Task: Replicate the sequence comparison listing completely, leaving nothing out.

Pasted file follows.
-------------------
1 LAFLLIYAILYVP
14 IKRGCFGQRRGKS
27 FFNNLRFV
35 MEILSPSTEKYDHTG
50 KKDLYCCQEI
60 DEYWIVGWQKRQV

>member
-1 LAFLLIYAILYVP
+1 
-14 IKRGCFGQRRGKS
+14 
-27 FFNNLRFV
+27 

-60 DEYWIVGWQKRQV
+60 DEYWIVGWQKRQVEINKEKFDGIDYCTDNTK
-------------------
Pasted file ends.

1 LAFLLIYAILYVP
14 IKRGCFGQRRGKS
27 FFNNLRFV
35 MEILSPSTEKYDHTG
50 KKDLYCCQEI
60 DEYWIVGWQKRQV

>member
-1 LAFLLIYAILYVP
+1 
-14 IKRGCFGQRRGKS
+14 
-27 FFNNLRFV
+27 

-60 DEYWIVGWQKRQV
+60 DEYWIVGWQKRQVEINKEKFDGIDYCTDNTK